Nicola, 29, who lives in Perth, decided to go back to college to study graphic design after working in the arts and social care. With some free time from the course during the first COVID-19 lockdown, she began to experiment with a borrowed 3D printer to create light-hearted badges, earrings and fridge magnets with Scottish slang and phrases, to lift the spirits of those close to her.

The feedback was so positive she was encouraged to list her products for sale online and after selling more than expected and receiving enquiries for wholesale orders, Nicola decided to make PickledSquid official.

But a lack of business knowhow and experience meant she wasn’t sure where to start. Nicola had heard about The Trust’s Enterprise programme while she worked at Impact Arts and was attracted to the course as she could not only learn vital business skills but have a mentor and apply for funding.

Nicola said: “I am a graduate who has experience working in the arts and social care and in 2018 I decided to go back to college to study graphic design to expand my knowledge and build upon my existing skills. With some free time from my course during the first lockdown, I started to make fun, light-hearted accessories to cheer up family and friends. These were positively received and so I listed my products for sale online under the businesses name PickledSquid.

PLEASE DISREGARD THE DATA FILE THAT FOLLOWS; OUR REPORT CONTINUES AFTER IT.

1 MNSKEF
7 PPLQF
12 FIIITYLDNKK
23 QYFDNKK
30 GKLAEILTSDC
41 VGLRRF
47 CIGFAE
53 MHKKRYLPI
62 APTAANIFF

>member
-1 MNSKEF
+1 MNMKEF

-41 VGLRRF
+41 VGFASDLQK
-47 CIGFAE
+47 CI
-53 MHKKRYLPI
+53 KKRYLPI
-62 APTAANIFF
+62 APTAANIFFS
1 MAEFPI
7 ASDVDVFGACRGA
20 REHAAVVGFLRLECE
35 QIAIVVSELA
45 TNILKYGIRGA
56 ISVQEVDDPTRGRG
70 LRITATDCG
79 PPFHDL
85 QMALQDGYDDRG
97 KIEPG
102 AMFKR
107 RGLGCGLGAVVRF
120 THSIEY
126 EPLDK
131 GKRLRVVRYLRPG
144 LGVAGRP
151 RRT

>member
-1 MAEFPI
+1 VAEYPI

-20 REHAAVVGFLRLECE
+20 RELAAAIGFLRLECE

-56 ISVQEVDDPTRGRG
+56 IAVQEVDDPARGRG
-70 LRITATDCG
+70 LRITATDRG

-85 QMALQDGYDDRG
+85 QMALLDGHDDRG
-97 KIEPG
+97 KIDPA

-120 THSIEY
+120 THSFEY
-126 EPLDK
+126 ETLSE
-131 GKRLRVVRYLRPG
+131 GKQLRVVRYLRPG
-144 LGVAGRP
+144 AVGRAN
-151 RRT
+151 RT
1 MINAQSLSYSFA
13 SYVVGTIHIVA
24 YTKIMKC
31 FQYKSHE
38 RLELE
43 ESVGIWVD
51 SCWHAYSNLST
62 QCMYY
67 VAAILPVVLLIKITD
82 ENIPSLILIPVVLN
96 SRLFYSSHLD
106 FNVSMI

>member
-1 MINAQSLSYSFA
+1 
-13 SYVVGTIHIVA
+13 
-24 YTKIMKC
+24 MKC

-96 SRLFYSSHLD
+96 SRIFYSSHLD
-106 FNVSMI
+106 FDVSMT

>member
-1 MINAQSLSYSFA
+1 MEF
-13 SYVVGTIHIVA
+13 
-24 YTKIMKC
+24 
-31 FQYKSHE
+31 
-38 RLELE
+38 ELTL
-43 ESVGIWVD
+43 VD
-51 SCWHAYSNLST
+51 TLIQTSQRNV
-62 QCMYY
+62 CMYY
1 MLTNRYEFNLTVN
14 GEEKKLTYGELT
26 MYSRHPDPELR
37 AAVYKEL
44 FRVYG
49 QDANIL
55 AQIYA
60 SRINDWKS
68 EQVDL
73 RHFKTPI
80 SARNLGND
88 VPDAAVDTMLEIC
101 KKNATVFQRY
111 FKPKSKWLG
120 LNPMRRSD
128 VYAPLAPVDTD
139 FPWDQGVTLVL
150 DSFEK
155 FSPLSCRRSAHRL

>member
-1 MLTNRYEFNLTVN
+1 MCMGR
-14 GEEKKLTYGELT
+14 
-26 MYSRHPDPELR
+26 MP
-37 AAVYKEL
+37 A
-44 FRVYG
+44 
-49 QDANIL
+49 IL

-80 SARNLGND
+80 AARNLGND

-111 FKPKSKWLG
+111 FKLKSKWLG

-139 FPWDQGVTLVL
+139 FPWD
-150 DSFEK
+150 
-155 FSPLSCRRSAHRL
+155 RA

Although I wanted to run my own business, I felt clueless about business planning, marketing and taxes. With larger wholesale orders, I also needed another 3D printer to increase production. The Prince’s Trust felt like an accessible and welcoming organisation to seek help and advice.

Nicola found the sessions insightful and enjoyed the breakout groups which boosted her confidence. She also had to write a business plan and pitch to a panel of Trust volunteers. This allowed her to focus on priorities and face her finances. By taking part in the panel Nicola gained confidence to speak about her business under pressure and she was also successful in securing grant funding through The Prince’s Trust which allowed her to purchase a 3D printer to increase her capacity.

She added: “During the course it was great to speak to other young people who were in various stages of starting up their own business and bounce ideas off each other. We would often exchange contact details afterwards and support each other on social media. I looked forward to regular check in meetings which kept me focused and were great for discussing various directions to take my business.

“I’m now looking forward to expanding my product range and selling my products at in person craft markets this year. The funding from The Trust has been so helpful and now I’d like to find a suitable studio space where I can create products alongside my graphic design services. My aim is to gain recognition as a small brand synonymous with quality and build a base of wholesale customers.”